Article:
The other reason you’ll run manual transactions is that you can’t swipe the card in real-time for technical or practical reasons. Some of these scenarios include:
- When you have to take a sale over the phone. In this case, a customer will read you the card information that you then manually input.
- You have salespeople or field service technicians who are equipped with a terminal and key in card information in order to collect payment and complete the transaction on site as soon as service is done.
- You take written orders from customers and require they share their card information on the order.
- You send out paper invoices and attach a payment form that customers can fill out and send back to you. This is a common case with many medical bills.
The Pros of Keyed in Transactions
Keyed transactions can be really useful for merchants, for two main reasons:
- They provide you with the means to collect payments in the event that methods like swiping are not an option. Overall, keyed in payments can be part of a well-rounded system that gives you the flexibility to accept all forms of payments.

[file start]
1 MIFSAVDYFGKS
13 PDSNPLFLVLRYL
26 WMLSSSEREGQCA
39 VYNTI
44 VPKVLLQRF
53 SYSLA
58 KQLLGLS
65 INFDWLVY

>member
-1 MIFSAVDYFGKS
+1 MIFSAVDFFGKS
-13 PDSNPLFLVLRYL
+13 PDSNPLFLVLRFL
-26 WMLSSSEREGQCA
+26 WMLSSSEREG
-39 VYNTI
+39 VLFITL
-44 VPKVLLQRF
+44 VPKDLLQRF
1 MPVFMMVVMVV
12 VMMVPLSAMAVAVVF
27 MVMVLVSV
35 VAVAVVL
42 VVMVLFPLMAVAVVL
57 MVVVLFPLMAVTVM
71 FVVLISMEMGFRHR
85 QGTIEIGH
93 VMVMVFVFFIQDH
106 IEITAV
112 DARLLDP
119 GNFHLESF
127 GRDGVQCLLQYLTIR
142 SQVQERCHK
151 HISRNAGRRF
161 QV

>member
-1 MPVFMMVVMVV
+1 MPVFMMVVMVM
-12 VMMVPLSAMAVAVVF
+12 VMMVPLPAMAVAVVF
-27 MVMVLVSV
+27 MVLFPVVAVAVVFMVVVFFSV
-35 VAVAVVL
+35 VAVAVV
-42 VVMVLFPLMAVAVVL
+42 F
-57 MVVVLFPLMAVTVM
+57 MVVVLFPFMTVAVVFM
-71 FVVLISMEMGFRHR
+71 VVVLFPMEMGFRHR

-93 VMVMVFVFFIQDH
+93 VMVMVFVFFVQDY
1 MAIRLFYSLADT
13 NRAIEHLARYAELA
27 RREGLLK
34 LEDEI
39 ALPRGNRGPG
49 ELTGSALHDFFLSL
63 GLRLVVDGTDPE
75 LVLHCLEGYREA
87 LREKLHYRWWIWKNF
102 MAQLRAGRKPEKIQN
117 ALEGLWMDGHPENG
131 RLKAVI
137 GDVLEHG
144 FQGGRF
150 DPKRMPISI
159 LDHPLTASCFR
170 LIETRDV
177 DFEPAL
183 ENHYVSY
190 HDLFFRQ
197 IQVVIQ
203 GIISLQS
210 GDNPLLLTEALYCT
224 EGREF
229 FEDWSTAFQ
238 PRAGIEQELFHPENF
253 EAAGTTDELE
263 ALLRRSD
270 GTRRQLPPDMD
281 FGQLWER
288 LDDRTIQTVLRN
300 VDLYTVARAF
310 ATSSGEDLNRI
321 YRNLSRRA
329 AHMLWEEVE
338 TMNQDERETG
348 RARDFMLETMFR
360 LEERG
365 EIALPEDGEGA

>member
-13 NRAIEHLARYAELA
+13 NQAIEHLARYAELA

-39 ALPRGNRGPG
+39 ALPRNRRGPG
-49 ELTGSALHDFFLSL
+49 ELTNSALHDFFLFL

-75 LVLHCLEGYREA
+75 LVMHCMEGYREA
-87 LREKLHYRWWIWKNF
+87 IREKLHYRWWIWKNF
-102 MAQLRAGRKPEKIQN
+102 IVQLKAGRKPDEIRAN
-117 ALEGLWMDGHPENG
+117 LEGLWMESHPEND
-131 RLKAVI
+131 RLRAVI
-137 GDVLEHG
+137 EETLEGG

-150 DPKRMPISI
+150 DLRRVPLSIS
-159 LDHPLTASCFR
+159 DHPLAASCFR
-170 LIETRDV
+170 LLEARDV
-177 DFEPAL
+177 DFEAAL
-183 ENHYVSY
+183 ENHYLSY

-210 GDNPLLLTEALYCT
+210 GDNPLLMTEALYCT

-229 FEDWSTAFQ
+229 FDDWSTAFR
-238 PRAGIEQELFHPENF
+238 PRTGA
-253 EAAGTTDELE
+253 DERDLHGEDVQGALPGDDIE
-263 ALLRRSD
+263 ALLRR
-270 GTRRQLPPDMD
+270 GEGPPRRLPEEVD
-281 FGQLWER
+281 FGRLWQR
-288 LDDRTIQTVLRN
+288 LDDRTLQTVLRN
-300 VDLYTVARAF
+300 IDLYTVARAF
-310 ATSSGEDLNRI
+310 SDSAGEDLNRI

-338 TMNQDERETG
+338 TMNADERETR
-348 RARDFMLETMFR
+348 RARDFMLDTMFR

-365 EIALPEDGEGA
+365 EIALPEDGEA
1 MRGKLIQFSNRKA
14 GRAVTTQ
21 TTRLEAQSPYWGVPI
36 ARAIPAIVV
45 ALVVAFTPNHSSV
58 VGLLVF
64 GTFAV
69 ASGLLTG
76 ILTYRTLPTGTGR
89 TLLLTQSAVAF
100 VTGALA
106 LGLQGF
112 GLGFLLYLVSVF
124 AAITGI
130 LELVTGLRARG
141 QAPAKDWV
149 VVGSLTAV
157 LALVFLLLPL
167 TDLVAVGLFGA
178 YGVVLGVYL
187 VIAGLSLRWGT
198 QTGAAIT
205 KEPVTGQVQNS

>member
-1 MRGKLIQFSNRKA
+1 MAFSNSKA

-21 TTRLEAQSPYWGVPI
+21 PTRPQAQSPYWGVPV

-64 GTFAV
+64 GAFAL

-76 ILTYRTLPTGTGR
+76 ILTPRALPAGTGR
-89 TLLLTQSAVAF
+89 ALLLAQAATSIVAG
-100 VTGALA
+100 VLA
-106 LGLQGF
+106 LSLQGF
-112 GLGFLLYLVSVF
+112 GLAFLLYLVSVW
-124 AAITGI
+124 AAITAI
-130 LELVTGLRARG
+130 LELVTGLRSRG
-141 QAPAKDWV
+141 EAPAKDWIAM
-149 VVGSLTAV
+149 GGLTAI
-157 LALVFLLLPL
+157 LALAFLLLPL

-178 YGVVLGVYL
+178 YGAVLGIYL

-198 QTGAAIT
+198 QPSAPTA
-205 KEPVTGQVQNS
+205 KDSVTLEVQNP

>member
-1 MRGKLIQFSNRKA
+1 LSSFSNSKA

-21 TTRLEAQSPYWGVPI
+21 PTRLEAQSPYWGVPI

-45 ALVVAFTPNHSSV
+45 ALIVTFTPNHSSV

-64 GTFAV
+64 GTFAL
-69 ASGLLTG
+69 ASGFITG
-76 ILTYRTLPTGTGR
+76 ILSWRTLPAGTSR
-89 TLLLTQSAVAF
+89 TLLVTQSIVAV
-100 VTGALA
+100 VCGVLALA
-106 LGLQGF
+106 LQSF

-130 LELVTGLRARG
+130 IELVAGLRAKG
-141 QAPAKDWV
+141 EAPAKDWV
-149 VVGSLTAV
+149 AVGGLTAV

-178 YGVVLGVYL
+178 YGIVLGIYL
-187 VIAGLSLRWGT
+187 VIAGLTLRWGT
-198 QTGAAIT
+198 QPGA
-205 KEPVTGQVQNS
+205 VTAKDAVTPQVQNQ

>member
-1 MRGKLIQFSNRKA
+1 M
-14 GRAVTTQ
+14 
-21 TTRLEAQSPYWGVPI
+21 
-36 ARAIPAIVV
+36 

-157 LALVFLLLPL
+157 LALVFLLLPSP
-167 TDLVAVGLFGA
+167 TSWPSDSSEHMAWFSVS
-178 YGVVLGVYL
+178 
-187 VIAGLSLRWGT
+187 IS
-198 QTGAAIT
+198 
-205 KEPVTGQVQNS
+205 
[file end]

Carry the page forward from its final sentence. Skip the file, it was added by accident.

- And they provide the customer with the convenience of getting their item easily, rather than having to run home for a different payment form.
Ultimately, a keyed in transaction enables you to provide excellent customer service so it’s an important tool in your arsenal.
The Cons of Keyed Transactions vs Swipe Transactions
That said, there are a number of downsides to consider when it comes to keying in a transaction.
Higher credit card processing costs
The biggest con is that keyed in transactions generally come with higher credit card processing fees than swiped transactions. They’re run as card-not-present transactions, which always increase the risk for fraudulence as scammers are able to make counterfeit credit cards that feature real card information. As the bank is taking on more risk than a card-present transaction, they charge the seller higher fees to compensate.
Increased data security and liability risks
Manual transactions also increase your own liability in a few ways because it’s the least secure way to run a payment.
- First, if it’s a fraudulent transaction, the bank shifts liability back onto the merchant for keyed in transactions. So you’ll be responsible for all the fees for a chargeback. (As a note, if you aren’t using updated hardware that’s EMV-compliant, you’ll face this level of liability now with all transactions.)